California native and self-defined “histo-tainer” Charles Phoenix has built an empire on nostalgia, delighting audiences with amateur slides, snapshots and other bits of amusing ephemera from the past. After hosting local and holiday-themed slide shows (not to mention grownup field trips like a Disneyland-style tour of downtown L.A.), Phoenix has turned his attention to Knott's Berry Farm, “America's first permanent theme park.”
Yesterday, inside the Bird Cage Theater at the park's historic Ghost Town, Phoenix co-presented a visual walk down memory lane with co-author of Knott's Preserved, J. Eric Lynxwiler. After quickly selling out his first show, Phoenix added a second to the one-day-only primer on the story behind Knott's Berry Farm, focusing on the park's founders (and SoCal royalty), Walter and Cordelia Knott.
The Knotts first started selling berry preserves in 1920, operating from a small roadside stand adjacent to Buena Park. In 1932, Mr. Knott was introduced to a cross-breed of the blackberry, red raspberry and loganberry while on a visit to Rudolph Boysen's farm in Anaheim. After buying Boysen's last six remaining plants of the as-yet-unnamed fruit, Walter Knott started selling the “boysenberry” from his family's fruit stand.
Then, in 1934, Cordelia Knott began dishing out fried chicken dinners to help her husband financially, seeing as how as it was during the middle of the Great Depression and the family was having trouble making ends meet. Mrs. Knott's Chicken Dinner Restaurant began to attract hordes of people who'd wait in line patiently just to taste the yummy, well-priced fried chicken dinners. Soon, Walter looked to entertain the visitors with attractions that would get their minds off their hunger and the very long line, and Knott's Berry Place, later Knott's Berry Farm, was born.
“This is my favorite kind of story to tell,” says Phoenix, “the story of a legendary landmark that's homespun and family run.” Below are just a few of our favorite images from Phoenix's ultra-rare tour of Knott's Berry Farm, as well as the book, Knott's Preserved, by Christopher Merritt and J. Eric Lynxwiler.
Completed in 1945, the Bottle House was the first permanent structure at Knott's Berry Farm, offering souvenirs for sale and serving as the unofficial information center of Ghost Town.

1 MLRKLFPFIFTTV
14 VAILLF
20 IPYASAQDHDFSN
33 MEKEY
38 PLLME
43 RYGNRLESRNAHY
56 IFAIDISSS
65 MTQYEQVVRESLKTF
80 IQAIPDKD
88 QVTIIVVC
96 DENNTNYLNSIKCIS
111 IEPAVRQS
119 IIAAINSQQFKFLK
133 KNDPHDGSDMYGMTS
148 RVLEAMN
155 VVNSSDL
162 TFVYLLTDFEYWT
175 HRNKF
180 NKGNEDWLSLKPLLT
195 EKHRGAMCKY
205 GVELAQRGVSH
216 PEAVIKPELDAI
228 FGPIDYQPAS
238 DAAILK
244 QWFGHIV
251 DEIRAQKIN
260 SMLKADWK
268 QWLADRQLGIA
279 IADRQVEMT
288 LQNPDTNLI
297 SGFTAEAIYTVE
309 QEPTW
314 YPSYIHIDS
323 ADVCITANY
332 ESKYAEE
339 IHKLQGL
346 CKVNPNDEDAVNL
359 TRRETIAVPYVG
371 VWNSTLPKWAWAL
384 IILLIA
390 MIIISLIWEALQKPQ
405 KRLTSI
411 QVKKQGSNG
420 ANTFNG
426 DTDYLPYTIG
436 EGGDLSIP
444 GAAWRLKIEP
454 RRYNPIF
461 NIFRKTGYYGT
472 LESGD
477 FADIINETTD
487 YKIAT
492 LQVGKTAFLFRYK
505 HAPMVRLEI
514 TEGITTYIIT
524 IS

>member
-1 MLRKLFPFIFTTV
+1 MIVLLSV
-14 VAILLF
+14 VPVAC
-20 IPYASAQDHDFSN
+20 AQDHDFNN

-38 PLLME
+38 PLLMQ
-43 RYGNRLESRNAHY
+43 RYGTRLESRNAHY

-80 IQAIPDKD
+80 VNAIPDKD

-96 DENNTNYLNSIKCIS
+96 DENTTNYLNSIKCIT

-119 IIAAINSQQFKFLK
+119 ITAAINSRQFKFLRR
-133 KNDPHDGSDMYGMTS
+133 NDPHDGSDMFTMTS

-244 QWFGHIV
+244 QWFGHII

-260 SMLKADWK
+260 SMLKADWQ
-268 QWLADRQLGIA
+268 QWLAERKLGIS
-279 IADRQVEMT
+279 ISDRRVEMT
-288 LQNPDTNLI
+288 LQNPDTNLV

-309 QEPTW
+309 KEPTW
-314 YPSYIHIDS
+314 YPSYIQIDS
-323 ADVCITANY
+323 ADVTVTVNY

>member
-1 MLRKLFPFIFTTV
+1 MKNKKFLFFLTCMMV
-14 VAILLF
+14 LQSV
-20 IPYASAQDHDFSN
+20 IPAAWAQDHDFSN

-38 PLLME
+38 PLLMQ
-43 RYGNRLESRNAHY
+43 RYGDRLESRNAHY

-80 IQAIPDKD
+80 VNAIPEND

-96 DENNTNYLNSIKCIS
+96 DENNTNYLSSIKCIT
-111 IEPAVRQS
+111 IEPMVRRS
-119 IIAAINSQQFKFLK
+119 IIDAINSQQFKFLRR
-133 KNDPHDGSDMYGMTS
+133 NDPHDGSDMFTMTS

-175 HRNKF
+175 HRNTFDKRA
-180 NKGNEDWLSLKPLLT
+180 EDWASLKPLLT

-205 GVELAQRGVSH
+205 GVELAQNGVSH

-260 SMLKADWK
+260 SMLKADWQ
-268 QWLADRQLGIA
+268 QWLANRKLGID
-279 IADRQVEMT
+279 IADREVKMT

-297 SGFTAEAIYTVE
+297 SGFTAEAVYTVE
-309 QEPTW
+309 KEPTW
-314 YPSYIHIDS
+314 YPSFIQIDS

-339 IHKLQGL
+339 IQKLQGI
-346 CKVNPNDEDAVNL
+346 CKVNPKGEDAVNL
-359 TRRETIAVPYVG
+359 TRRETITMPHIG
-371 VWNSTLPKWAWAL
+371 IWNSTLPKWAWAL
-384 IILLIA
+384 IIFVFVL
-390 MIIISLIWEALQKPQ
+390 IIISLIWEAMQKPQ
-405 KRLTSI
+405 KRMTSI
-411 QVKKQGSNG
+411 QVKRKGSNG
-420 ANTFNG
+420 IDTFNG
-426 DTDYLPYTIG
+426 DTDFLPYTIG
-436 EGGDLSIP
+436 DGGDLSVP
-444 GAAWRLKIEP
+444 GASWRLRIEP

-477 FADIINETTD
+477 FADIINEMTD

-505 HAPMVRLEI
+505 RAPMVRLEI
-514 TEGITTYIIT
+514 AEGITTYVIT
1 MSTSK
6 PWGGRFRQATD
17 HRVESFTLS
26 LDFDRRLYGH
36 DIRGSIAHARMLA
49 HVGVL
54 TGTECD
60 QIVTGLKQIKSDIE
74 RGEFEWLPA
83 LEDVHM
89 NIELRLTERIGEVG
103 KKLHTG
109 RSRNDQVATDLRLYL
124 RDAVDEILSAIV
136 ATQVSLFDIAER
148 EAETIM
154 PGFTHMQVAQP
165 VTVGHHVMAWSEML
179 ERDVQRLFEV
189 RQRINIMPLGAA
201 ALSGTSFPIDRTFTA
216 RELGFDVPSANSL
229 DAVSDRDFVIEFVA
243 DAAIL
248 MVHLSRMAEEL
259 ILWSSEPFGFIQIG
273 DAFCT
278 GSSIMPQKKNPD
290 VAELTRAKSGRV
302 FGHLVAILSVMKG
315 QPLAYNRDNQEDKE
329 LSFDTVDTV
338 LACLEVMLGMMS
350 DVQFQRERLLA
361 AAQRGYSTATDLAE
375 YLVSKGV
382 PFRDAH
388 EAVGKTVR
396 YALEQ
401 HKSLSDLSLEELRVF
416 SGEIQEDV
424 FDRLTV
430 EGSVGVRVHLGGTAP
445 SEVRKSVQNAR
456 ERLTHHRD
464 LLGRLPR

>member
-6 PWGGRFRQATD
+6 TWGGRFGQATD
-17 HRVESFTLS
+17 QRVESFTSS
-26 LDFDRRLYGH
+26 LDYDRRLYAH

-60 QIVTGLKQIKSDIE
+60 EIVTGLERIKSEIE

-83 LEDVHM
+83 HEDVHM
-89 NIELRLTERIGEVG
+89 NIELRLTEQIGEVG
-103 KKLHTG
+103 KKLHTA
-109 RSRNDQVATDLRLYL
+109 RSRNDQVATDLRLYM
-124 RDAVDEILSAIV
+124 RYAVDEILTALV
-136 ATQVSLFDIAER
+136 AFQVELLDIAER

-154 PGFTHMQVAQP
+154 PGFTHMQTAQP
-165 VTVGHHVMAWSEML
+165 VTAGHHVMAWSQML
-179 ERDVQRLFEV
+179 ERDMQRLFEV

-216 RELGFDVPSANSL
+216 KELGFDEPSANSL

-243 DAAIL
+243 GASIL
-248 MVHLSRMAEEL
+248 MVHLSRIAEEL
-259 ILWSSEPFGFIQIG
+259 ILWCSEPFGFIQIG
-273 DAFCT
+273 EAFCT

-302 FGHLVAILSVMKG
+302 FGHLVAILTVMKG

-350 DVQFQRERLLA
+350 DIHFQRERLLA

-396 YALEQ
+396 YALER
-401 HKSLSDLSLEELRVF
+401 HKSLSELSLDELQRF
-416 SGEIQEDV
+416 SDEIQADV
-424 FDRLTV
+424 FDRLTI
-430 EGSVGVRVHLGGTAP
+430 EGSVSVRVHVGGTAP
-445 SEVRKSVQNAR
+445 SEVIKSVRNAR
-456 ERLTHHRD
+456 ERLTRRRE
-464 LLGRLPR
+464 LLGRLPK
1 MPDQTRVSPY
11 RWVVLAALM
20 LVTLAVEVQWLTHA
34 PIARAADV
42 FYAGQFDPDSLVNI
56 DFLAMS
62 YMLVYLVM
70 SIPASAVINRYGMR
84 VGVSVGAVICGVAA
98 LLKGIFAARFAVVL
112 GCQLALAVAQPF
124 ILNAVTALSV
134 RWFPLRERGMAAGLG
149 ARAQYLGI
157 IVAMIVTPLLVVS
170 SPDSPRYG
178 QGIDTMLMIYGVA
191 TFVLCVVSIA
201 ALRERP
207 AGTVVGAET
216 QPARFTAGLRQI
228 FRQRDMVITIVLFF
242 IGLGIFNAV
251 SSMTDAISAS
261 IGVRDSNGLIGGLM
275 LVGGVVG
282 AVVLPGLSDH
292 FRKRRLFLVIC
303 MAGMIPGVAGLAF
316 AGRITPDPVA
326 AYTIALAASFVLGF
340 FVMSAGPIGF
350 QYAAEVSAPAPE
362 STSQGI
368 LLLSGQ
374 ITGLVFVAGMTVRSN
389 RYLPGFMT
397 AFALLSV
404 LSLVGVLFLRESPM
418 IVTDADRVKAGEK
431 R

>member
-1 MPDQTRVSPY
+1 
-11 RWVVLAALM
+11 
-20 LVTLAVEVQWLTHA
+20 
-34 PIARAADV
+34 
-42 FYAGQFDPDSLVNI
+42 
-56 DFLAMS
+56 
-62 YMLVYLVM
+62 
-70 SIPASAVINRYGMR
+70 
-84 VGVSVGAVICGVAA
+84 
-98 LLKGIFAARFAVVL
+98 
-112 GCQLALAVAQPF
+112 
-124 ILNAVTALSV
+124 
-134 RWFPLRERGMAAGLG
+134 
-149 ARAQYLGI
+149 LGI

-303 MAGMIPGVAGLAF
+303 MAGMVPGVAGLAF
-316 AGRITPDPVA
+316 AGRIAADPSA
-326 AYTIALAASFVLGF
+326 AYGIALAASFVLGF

In 1949, Walter Knott shipped a real-life log cabin from Arkansas to Buena Park and hired Nellie McKinney to play the dulcimer after hearing her perform on the radio. For almost a decade, “Aunt Nellie” entertained visitors with live renditions of old-timey hymns like “Rock of Ages.”
To fill the park's General Merchandise Store, Walter Knott bought vintage stock from a country store 40 miles north of Santa Barbara. The park's growing cast of real-life characters soon began to frequent the shop, which was the first major postwar addition to Knott's Berry Farm.
The Nugget Shack's Pan for Gold attraction was a working gold mine where guests had the opportunity to relive the Gold Rush, panning for pieces of precious metal that they could take home as souvenirs.
Walter Knott added a functioning railroad in 1951 after purchasing a locomotive, five coaches and a caboose from the Denver and Rio Grande Western Railroad.
Ghost Town characters such as saloon girls, train robbers and Native Americans would mingle aboard the railroad cars with park visitors.
Ghost Town's Boot Hill featured authentic tombstones salvaged from neighboring cemeteries after they had been replaced by newer, more legible markers.
Walter and Cordelia Knott kept many of their original acquisitions for the park, including a Model T Ford and their first berry stand, built in 1923.
While a student at Santa Ana Junior College, future comedy legend Steve Martin joined his high-school classmate Kathy Westmoreland as part of a regular performance troupe at the Bird Cage Theater.
The Indian Village souvenir shop was built by Frank Day and his Native American wife Ethel. Since the 1950s, Knott's Berry Farm has expanded to include more attractions, including the Timber Mountain Log Ride in 1969, Camp Snoopy in 1983 and the Boomerang roller coaster in 1990.
Also see our interview with Phoenix from earlier this year: Charles Phoenix Talks Kodachrome Slides and Retro Vacations at Palm Springs Modernism Week